Ponder this… You’re teaching a class or educating a group and you want to use something visual (perhaps interactive). Should you go for the sandwich or the onion approach?
Let’s come back to that analogy later!
In my opinion, evolutionary leaps in the way information has been visualised has contributed to leaps in knowledge and understanding. Whether you subscribe to the concept of learning styles (or one or more of the many variants thereof) or swim against that tide based on the lack of study-based evidence is, in this case, irrelevant. The point of visualisation is not primarily to assist greater understanding by being more visual, but to do so by making complex connections, components and patterns more digestible.
For this main part of this blog entry, which serves to make you aware of some cool useful stuff out there as well as give my thoughts, I’ll be making use of visualisations from Places & Spaces: Mapping Science, a curation of visualisations by the Cyberinfrastructure for Network Science Center or CNS (snazzy name, eh?)
To back up my thoughts on this, let’s start with some of the earliest visualisations which attempt to compile a lot of information in a spatial way: maps.
Maps of the New World helped the average European to bring the discovery of America out from a fantasy and into a concept they could see and grasp. It is argued that mapping America created it’s own positive feedback: the more that was mapped, the more people were encouraged to colonise the new land, which boosted the need for greater and more detailed mapping… (Not to forgot all this being to the detriment of the natives. So perversely, visualisation and mapping helped destroyed many cultures, and not just in America).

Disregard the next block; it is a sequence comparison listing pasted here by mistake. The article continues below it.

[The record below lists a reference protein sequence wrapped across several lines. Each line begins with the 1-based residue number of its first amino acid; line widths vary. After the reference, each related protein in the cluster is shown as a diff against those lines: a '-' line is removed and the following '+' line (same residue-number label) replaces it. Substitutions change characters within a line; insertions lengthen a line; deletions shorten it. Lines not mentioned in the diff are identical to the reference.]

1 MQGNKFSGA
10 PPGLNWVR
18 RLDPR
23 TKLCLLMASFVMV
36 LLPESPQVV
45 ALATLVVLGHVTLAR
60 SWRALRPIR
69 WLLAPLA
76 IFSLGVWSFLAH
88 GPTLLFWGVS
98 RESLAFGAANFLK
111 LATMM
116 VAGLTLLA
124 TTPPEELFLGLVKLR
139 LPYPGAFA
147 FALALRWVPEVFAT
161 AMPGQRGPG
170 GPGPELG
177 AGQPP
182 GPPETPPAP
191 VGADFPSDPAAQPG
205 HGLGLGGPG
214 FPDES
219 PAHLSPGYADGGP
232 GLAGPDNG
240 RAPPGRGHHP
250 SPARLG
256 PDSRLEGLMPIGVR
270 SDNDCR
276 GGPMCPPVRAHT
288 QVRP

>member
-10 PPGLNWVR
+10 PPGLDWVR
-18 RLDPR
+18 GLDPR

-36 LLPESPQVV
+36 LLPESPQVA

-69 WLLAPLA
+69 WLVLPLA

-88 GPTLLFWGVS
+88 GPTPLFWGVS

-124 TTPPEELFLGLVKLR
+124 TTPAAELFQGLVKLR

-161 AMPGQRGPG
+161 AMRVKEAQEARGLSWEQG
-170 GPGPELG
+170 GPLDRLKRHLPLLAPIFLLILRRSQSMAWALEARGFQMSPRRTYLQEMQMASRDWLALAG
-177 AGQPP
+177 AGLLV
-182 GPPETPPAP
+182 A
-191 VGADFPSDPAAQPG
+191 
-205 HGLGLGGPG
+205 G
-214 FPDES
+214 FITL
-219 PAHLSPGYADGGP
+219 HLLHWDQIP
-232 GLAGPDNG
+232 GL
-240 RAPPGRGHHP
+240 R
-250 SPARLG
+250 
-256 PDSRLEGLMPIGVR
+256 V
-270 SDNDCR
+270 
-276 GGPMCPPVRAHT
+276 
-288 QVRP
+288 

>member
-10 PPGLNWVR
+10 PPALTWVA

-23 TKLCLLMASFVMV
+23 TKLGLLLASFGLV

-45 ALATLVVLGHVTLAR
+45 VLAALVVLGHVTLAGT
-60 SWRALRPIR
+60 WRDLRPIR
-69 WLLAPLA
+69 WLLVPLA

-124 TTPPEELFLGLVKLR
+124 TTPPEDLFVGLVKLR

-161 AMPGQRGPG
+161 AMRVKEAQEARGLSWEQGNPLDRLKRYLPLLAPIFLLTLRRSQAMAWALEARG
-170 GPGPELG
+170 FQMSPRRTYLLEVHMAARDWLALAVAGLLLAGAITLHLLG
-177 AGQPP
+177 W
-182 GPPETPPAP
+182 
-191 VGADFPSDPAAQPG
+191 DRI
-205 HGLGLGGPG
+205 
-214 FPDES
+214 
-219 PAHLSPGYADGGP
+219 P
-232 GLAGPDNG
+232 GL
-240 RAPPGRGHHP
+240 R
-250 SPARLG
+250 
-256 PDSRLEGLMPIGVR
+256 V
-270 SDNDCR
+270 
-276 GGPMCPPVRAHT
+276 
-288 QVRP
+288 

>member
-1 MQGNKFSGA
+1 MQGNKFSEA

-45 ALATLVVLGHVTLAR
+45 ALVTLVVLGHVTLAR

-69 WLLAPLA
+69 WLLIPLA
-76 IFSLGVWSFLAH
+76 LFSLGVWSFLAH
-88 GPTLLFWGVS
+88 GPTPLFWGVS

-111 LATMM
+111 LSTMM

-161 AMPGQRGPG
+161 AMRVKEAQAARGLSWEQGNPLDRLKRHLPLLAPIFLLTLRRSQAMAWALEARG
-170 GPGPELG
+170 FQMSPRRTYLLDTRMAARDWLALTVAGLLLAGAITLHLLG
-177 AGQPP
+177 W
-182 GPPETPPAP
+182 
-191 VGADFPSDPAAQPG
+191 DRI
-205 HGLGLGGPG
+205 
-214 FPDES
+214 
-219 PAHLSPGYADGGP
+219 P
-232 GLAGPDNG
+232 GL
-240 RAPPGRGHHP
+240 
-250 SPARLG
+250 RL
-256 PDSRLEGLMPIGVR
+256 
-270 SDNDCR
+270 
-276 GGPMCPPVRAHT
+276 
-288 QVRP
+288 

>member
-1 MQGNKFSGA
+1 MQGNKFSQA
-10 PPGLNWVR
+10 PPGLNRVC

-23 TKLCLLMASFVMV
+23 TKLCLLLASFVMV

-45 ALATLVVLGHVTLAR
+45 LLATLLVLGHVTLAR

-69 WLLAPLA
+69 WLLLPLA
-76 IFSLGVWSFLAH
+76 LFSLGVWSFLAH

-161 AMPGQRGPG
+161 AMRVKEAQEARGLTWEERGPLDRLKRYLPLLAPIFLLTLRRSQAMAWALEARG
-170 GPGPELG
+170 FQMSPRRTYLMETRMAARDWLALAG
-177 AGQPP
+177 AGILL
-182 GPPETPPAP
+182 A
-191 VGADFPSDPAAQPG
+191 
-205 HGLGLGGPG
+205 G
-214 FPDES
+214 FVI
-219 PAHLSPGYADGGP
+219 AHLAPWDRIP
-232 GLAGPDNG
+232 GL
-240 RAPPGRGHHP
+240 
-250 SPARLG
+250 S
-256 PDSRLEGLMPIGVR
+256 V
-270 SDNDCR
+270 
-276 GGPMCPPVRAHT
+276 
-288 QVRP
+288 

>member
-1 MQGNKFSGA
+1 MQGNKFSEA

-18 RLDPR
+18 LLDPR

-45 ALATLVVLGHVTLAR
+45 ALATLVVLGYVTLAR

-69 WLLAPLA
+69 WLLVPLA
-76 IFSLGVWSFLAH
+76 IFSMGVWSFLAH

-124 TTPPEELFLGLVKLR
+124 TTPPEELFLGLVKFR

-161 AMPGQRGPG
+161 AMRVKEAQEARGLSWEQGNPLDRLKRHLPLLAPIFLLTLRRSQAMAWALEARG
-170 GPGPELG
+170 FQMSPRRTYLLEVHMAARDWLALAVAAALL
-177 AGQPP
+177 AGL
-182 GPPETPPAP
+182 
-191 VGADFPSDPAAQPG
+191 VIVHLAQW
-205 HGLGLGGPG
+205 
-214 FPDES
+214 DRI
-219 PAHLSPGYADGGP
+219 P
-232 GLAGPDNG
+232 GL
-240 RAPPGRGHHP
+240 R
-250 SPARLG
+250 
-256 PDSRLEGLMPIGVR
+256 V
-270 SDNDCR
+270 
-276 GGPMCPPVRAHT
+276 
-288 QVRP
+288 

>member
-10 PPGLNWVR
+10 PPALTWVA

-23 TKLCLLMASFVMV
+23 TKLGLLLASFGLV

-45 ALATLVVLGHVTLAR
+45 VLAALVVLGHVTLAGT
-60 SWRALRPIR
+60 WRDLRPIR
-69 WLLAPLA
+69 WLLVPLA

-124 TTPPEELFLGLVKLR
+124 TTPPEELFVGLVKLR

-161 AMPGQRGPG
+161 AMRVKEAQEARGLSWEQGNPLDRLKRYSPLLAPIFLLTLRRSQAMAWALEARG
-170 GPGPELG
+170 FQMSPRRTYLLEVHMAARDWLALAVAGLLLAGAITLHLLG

So now to have a look at some of my visualisation picks from scimaps.org. I enjoyed spending the time browsing their catalogue, not just to see potential teaching resources, but also purely for my own fascination. I strongly encourage you to browse its map collection yourself to see what floats your visualisation boat. I think there is a lot there for teachers of many subjects, particularly Maths, Science, Art, History, Geography, Philosophy…
Clicking on the title below each visualisation will take you to the scimaps.org website where you can read more about it and zoom into a high resolution image.
So they are all my favourite ‘static’ visualisations. Now onto the interactive ones. These visualisations are part of what are called macroscopes. Rather than penning a definition, I think the way IBM uses the term is more helpful instead:
In five years, we will use machine-learning algorithms and software to help us organize the information about the physical world to help bring the vast and complex data gathered by billions of devices within the range of our vision and understanding. We call this a “macroscope” – but unlike the microscope to see the very small, or the telescope that can see far away, it is a system of software and algorithms to bring all of Earth’s complex data together to analyze it by space and time for meaning. – IBM Research
Macroscopes are increasingly becoming a major component to the newest visualisations, thanks to big data in particular. Here’s some for you from scimaps.org, but to get the full benefit of each, you’d best go play with them!